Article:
Matches any nonwhite space character. Equivalent to “[^ \f\n\r\t\v]”.


Matches a tab character.


Matches a vertical tab character.


Matches any word character including underscore. Equivalent to “[A-Za-z0-9_]”.


Matches any non-word character. Equivalent to “[^A-Za-z0-9_]”.


Matches num, where num is a positive integer. A reference back to remembered matches. For example, “(.)\1” matches two consecutive identical characters.


Matches n, where n is an octal escape value. Octal escape values must be 1, 2, or 3 digits long. For example, “\11” and “11” both match a tab character. “011” is the equivalent of “01” & “1”. Octal escape values must not exceed 256. If they do, only the first two digits comprise the expression. Allows ASCII codes to be used in regular expressions.


Matches n, where n is a hexadecimal escape value. Hexadecimal escape values must be exactly two digits long. For example, “\x41” matches “A”. “\x041” is equivalent to “\x04” & “1”. Allows ASCII codes to be used in regular expressions.

Working with Excel Objects in QTP

We create framework for automating the application. For this we need the independent structure for reporting and data. Excel plays a very important role in this approach.

QTP has its own test result displaying mechanism in the predefined format. Once the test is run, the result sheet is generated which gives you the insight of the script – stating the point of failures, warnings and passes.

We create customized checkpoint in the script and it is possible to customize the result file also depending upon the checkpoint created will be passed or failed.

In most of the cases we want to create summarized or detailed report of the entire test in excels. The reason to create customized report is that one is able to keep the file in central location and to create the report in our own format.

In this article we are going to learn the interaction of Excel with VBScript.

The whole mechanism goes in the following steps:

1. Understanding the hierarchy of Excel Application.

2. Creating the Excel Object

3. Opening an existing workbook or creating the new one

4. Setting the objects for various sheets in workbook.

5. Writing and fetching the data values in the cells.

6. Saving and closing the workbook

7. Closing the application and releasing the memory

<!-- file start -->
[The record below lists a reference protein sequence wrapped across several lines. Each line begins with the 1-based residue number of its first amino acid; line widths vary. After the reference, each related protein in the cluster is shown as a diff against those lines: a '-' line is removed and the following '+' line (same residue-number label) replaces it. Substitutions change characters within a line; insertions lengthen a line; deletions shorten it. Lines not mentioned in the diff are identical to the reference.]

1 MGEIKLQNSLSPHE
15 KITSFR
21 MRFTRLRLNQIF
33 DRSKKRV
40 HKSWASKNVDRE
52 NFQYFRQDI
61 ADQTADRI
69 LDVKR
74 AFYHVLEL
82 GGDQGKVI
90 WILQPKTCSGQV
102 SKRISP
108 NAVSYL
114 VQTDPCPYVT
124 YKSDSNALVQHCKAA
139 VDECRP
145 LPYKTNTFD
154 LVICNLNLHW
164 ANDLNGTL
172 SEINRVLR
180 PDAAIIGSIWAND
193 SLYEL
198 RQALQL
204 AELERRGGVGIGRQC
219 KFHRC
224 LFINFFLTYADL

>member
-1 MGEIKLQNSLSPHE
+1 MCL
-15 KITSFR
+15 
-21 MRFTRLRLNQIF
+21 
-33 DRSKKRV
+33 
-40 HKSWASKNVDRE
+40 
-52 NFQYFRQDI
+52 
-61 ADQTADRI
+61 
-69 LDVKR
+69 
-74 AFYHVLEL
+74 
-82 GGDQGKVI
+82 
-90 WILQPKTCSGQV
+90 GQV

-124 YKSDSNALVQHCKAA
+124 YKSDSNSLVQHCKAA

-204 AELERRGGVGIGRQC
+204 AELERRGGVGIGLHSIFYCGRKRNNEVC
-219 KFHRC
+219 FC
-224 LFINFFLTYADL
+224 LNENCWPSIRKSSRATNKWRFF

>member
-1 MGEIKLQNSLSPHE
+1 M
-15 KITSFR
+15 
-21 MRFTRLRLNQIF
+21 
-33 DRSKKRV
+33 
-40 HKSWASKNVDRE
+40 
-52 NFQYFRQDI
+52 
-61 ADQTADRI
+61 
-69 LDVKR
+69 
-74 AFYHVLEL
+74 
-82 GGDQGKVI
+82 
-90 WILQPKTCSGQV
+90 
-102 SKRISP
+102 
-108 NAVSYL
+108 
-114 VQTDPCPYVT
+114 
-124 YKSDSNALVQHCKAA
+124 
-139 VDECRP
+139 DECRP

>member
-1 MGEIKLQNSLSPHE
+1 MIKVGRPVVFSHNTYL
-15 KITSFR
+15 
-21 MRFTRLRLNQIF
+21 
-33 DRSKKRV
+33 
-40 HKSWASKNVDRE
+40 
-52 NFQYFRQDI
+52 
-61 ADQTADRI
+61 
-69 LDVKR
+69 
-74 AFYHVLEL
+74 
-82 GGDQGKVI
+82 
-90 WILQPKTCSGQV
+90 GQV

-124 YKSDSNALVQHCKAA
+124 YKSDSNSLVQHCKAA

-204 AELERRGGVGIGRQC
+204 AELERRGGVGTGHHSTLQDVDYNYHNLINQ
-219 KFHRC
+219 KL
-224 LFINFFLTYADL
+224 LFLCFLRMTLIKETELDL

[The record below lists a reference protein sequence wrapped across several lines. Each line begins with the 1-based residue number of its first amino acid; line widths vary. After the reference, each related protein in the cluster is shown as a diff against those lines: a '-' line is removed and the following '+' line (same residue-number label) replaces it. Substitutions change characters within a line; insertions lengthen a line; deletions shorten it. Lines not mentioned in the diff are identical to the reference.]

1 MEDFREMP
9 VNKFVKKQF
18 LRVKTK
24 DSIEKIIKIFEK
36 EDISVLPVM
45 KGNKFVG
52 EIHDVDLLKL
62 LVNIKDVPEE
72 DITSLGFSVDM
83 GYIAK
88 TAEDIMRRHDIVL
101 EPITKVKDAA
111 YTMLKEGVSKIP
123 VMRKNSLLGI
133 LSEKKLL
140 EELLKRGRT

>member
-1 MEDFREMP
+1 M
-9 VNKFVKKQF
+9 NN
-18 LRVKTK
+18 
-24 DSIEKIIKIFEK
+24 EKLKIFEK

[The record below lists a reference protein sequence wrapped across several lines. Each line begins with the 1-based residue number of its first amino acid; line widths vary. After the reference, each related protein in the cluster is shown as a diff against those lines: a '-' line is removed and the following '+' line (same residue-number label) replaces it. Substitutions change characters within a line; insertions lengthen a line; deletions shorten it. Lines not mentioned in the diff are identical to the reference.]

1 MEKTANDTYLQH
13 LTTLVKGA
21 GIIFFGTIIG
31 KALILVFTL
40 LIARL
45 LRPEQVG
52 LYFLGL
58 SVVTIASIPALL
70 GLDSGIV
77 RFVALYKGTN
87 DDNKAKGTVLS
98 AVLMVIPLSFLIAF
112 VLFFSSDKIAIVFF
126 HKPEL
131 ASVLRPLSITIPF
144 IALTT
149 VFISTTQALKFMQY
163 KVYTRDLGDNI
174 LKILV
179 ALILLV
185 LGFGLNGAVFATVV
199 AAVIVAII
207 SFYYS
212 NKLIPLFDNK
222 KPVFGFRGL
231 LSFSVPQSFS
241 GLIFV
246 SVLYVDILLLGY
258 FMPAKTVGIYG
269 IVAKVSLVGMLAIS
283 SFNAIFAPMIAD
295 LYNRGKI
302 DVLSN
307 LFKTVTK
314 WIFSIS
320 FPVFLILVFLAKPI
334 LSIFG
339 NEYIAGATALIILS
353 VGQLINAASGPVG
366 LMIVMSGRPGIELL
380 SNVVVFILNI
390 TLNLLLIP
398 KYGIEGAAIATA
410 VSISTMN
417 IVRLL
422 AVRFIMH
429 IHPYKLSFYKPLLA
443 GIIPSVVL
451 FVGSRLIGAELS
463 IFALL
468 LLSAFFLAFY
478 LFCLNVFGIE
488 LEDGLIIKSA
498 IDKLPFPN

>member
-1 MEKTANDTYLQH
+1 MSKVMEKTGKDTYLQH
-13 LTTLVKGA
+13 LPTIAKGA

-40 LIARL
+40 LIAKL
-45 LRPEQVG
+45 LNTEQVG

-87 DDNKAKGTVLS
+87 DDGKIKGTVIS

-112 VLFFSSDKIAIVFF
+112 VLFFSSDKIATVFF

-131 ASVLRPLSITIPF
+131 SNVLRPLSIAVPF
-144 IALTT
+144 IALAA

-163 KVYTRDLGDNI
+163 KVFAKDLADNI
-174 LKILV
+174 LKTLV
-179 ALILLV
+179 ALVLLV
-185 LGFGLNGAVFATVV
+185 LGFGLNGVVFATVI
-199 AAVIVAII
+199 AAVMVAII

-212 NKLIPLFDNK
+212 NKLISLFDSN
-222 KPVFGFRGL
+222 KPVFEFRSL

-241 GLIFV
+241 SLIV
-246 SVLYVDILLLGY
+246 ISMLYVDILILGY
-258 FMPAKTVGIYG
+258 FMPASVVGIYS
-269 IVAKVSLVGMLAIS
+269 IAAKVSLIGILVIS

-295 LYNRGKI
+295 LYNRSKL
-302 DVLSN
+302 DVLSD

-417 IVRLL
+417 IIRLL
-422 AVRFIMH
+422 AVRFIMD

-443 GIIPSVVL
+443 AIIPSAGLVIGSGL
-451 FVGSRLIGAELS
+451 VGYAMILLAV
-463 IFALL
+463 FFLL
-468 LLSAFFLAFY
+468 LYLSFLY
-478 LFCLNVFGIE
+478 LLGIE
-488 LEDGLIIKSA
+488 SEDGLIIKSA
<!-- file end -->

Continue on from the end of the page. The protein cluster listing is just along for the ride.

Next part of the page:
We will go through each of the above stated steps with a suitable example to understand the approach properly.

Understanding the hierarchy of Excel Application

We will not go into the details of the complete hierarchy of the Excel application but to the extend what is required.

Excel Application




Creating the Excel Object

The first step towards the process of reporting via excel is to create object of Excel. Reporting in Excel can either be done in backend, without making the application visible or u can make it appear to user once the process of writing or fetching the data is going. In either way creating of the Excel Application object is required.

It goes as:

Dim xl

Set xl = CreateObject (“Excel. Application”)

Opening an existing workbook or creating the new one

Once the excel object has been created, it means that excel application has been invoked but is not visible. So either one can perform the operations like that or make the application visible and then perform the operations.

To make the application visible:

xl.visible = true

To open a new Workbook:


To open an existing Workbook:

xl.workbooks.Open(“File Name with complete path”)

Setting and accessing the objects of sheets in workbook.

Once the workbook has been opened, either existing or new one, we need to write some data in various cells in various sheets of that workbook.

By default there are 3 sheets in a workbook and various operations can be performed on. So one need create the object to reference these sheets as it becomes easy to access them and you don’t have to mention the complete hierarchy over and over again.

Say one has to create a reference for sheet with index i, which starts from 1

Set sht1 = xl.activeworkbook.sheets(1)

One can add or delete n number of sheets from the activeworkbook

To add a sheet in workbook –


To delete a particular sheet where i represent the index which starts from 1 –


To change the name of the sheets –

xl.activeworkbook.sheeets(1).name = “Name of your choice”

To count the total number of sheets in the workbook

Cnt = xl.activeworkbook.sheets.count

Writing and fetching the data values in the cells

To write the data in Excel sheet, one should know the cell address in which the data has to be written. Same thing goes for accessing the data from the cells

To write the data in sheet2 cell address as D8, we write the following command. Cell address here is represented by row number followed by column number –

xl.activeworkbook.sheets (2).cells (8, 4) = “hello”

To fetch the data from sheet3 cell address A7 –

Val = xl.activeworkbook.sheets (3).cells (7, 1)

If one has already created the object of the particular sheet, you don’t have to write the complete hierarchy but simply –

Object.cells (row, col) = value

Saving and closing the workbook

Once the work completed you can save the newly created workbook to a specified location or save the changes made to already existing opened workbook.

To save as in case of new workbook

xl.activeworkbook.saveas “path_with_file_name.xls”

To save in case of existing workbook


To close the workbook


Closing the application and releasing the memory

To close the application


To release the memory of all the objects

Set xl = nothing



Browser(“Google”).Page(“Google”).WebEdit(“q”).Set (a)

Browser(“Google”).Page(“Google”).WebButton(“Google Search”).Click

Dim xl

Set xl = CreateObject(“Excel.Application”)

xl.visible = true

‘To open a new Workbook:


‘To open an existing Workbook:


Set sht1 = xl.activeworkbook.sheets(1)

‘To change the name of the sheets

xl.activeworkbook.sheets(1).name = “kanak”

‘To count the total number of sheets in the workbook

Cnt = xl.activeworkbook.sheets.count

msgbox  Cnt